the distribution.
It has the advantage that:
It is unnecessary to divide the range of the variable into class
intervals,
It often produces reasonable results for moderately small
samples (which the histogram will not).

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Probability Plotting
Use the normal probability plot in a process capability study,
consider the following 20 observations on glass container
bursting strength: 197, 200, 215, 221, 231, 242, 245, 258, 265,
271, 275, 277, 278, 280, 283, 290, 301, 318, 346.

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Probability Plotting
The mean of the normal distribution is the fiftieth percentile,
which we may estimate from the figure in the previous slide as
approximately 265 psi, and the standard deviation of the
distribution is the slope of the straight line.
It is convenient to estimate the standard deviation as the
difference between the eighty-fourth and the fiftieth
percentiles. For the strength data shown in previous slide:
= 84th percentile 50th percentile = 298 265 psi = 33 psi

Note , = 265 psi and = 33 psi that and are not far from the
sample average = 264.06 and standard deviation = 32.02.

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Probability Plotting
The normal probability plot can be used to estimate process
yields and fallouts
The LSL = 200 psi, around 5% of the containers manufactured
by this process would burst below this limit.

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Disadvantages Probability Plot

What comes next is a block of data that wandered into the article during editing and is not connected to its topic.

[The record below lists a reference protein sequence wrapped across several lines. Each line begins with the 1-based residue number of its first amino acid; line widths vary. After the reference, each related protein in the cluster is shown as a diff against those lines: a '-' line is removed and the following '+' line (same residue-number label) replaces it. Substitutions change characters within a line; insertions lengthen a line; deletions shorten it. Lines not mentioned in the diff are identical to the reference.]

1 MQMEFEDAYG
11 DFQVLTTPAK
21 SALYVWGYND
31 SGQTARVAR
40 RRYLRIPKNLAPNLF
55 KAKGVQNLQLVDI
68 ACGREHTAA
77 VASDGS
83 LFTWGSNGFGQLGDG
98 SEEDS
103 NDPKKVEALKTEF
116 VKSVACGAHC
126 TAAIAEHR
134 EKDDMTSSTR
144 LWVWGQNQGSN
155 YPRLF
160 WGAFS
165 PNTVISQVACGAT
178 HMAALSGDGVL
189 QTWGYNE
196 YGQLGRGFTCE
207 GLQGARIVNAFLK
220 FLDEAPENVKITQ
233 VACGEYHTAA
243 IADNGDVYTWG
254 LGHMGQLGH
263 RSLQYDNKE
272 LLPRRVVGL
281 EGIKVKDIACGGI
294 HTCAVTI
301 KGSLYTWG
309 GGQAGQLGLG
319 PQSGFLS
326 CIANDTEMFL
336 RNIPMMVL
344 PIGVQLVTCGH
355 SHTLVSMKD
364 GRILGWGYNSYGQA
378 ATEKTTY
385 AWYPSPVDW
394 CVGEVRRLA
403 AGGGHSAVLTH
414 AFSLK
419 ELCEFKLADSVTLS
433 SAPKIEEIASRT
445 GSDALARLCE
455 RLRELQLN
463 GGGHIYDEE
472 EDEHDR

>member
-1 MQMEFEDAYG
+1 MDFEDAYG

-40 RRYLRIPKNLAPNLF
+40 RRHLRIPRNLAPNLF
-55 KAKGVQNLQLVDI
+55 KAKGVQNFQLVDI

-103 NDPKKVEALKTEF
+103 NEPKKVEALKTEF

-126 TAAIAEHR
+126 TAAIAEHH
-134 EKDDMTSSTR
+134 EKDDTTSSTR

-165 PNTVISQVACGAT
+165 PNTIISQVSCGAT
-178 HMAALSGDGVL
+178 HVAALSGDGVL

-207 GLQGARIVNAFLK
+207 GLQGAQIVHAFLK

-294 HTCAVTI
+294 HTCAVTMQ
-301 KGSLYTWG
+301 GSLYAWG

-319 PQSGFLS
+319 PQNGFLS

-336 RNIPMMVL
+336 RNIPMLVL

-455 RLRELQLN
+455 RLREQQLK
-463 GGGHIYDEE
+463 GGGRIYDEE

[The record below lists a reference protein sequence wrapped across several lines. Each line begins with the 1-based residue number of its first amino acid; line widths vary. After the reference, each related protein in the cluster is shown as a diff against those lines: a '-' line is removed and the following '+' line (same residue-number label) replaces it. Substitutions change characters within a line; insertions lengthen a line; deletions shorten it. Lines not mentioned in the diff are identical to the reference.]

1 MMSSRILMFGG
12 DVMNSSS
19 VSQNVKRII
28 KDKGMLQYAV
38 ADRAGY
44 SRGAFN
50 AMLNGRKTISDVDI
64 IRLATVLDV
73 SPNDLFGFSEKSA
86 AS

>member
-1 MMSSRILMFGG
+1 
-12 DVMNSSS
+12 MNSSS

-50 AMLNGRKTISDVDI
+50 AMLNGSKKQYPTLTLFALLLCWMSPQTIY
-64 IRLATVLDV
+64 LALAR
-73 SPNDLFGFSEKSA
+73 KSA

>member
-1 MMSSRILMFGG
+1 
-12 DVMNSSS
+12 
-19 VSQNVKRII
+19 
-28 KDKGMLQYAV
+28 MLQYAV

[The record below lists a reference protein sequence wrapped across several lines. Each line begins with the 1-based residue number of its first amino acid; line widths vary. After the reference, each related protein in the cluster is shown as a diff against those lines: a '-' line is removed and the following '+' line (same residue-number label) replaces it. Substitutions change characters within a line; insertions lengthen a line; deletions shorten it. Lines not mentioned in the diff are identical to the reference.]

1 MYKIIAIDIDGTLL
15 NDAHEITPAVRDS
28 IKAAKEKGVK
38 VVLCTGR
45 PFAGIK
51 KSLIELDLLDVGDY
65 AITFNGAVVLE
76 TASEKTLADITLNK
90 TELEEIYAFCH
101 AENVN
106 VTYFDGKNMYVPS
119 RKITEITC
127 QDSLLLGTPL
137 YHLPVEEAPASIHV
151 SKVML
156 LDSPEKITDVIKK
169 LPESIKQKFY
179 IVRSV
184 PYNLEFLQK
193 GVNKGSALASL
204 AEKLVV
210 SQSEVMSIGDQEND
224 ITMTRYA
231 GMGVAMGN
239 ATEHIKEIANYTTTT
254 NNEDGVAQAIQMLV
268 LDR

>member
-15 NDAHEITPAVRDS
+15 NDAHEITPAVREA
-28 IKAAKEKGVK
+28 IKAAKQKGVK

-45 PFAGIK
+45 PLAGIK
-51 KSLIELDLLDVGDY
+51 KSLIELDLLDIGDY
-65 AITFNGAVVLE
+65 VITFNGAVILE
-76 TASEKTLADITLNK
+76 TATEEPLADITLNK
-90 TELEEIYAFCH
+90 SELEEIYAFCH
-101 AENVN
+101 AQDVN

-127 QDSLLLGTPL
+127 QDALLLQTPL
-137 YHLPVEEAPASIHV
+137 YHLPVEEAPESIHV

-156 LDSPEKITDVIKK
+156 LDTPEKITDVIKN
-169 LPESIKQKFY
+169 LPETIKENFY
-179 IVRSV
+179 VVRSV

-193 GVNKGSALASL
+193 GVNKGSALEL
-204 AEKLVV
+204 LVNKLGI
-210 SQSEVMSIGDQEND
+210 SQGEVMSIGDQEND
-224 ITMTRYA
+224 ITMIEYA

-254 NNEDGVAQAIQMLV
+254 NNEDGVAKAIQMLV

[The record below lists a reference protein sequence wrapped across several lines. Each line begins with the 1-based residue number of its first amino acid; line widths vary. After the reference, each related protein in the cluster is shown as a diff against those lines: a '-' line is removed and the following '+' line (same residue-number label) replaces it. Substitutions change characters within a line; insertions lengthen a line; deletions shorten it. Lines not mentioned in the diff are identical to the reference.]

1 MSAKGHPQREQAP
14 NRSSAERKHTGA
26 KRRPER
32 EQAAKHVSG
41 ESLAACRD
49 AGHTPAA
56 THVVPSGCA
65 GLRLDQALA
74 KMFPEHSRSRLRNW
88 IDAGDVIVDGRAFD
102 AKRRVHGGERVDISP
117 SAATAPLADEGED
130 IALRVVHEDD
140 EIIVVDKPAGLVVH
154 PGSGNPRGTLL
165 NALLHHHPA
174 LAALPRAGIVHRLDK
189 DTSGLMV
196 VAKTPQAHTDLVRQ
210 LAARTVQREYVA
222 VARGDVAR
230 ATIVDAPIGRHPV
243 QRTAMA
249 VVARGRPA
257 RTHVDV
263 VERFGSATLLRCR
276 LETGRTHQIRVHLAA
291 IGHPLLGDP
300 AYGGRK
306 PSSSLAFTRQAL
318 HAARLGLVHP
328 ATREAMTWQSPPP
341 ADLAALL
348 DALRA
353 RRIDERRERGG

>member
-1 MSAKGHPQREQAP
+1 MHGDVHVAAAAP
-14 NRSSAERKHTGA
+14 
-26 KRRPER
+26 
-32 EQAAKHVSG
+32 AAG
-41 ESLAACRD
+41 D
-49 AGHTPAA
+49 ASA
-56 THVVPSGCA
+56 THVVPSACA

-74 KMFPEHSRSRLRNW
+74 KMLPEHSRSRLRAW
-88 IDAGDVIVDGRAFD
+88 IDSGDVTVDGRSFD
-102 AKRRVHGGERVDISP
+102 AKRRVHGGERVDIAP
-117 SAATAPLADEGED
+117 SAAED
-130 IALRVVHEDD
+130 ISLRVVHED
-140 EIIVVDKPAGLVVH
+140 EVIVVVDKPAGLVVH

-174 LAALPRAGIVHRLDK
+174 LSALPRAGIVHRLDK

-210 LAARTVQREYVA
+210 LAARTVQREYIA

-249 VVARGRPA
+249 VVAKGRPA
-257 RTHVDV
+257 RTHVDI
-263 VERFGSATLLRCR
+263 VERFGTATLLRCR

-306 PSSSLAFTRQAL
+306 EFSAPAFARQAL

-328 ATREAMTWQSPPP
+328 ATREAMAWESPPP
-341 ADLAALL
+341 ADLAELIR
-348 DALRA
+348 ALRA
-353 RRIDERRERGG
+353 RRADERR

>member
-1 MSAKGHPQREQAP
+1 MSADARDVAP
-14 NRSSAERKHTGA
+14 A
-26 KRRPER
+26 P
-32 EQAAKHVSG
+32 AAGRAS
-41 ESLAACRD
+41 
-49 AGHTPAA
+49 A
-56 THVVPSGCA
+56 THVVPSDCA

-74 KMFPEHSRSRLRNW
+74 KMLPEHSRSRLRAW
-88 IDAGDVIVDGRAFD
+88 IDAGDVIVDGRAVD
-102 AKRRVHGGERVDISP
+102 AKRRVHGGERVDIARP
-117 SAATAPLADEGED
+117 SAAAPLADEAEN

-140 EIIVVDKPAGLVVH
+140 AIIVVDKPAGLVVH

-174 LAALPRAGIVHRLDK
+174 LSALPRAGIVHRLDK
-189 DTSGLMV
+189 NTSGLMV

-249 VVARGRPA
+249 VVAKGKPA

An obvious disadvantage of probability plotting is that it is not
an objective procedure.
Two analysts arrive to different conclusions.
It is important to select suitable probability distribution to fit
the data.
The following figure presents a normal probability plot of times
to failure (in hours) of a valve in a chemical plant. we can see
that the distribution of failure time is not normal.

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Disadvantages Probability Plot

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The Appropriate Distribution to Fit the Data
01 04
-./ = -.2 =
02 1/2 022

879/ 7 5
05 = ; = 1,2,3,4
:

where -/ and -2 are the measures


of skewness and kurtosis.
Plot the point (-./ , -.2 ) on the
graph. If the plotted point falls
close to a point, line, or region
that corresponds to one of the
distributions in the figure, then
this distribution is a logical choice
to use as a model for the data.
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Process Capability Ratios

PCR: Process Capability Ratio


Upper or lower specification only

ABC CBC ABC , , CBC


@ = @D = @E =
6 3 3

In a practical application, the process standard deviation is


almost always unknown and must be replaced by an estimate
. To estimate we typically use either the sample standard
deviation or FG/H2 (when variables control charts are used in
the capability study).
ABC CBC
.@ =
6

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Example #2

Construct a one-sided process capability ratio for the


container bursting-strength. Lower specification limit on
bursting strength=200psi
W L M ,: = 264
, CBC 264 200
.@I = = = 0.67
L M : = 32 3 3(32)

The fraction of defective containers produced by this process is